The Empty Playgrounds of Tomorrow: Europe's Negative Growth

July 03 2008 / by jcchan / In association with Future
Category: Culture   Year: General   Rating: 5 Hot

By JC Chan

In the next eight seconds 34 babies will be born to the world. Of these five will be from India and four will be from China. In ten years China will be the dominant English speaking country in the world. With world population exploding and shifting so dramatically, it’s easy to envision a future with billions more humans inhabiting Earth than do today. But that may not be the case.

Consider the scenario presented in the sci-fi film Children of Men (2006), a bleak vision of Earth in 2027 where humans have mysteriously lost fertility and the ability to procreate. In one scene, a scruffy-faced man named Theo, played by Clive Owen, and a woman named Miriam walk across the dreary rust of an abandoned school playground. Sitting on the squeaky swing set is the African woman they are protecting, miraculously nursing in her hands the first newborn the Earth has seen in over a decade. Miriam recalls her days as a nurse delivering births. She notes that over time fewer births were recorded until the day they ceased altogether.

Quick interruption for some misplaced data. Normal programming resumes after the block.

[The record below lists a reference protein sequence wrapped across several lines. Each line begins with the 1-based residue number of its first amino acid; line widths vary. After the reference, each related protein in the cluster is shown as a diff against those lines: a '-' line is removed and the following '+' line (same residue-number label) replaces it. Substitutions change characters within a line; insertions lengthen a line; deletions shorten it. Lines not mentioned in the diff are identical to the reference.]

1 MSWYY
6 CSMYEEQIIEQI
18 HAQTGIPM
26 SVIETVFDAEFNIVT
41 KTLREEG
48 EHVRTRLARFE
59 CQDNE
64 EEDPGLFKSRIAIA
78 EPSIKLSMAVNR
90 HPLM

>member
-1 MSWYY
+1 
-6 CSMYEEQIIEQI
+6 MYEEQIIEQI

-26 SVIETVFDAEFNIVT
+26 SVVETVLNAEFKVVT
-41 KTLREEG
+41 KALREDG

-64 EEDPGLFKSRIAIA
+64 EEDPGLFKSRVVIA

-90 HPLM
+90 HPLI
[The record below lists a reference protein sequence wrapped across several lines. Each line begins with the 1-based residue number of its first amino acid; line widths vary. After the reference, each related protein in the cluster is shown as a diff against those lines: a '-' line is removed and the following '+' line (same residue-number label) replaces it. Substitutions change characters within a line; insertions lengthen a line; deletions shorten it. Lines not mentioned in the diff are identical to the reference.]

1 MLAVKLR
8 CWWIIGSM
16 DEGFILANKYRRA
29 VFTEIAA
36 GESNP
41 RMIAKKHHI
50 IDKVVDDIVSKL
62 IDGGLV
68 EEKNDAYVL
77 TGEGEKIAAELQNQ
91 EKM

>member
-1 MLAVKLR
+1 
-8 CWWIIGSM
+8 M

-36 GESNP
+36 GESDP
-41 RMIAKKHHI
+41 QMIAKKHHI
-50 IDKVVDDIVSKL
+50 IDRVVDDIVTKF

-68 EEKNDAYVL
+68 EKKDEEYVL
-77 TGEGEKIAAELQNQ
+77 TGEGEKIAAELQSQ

“As the sound of the playgrounds faded, the despair set in. Very odd, what happens in a world without children’s voices,” she grimly states.

The backdrop for the film is a future England that has adopted a survivalist policy as it attempts to police millions of incoming immigrants into concentration camps to preserve the little remaining natural resources they have left. When I first watched Children of Men, the idea of humanity wiped out by widespread infertility seemed a little far-fetched. Certainly there are many other, more viable ways for us to go: nuclear weapons, terrorism, a nanotechnology nightmare, a super-resistant bacteria strain, asteroids, global warming.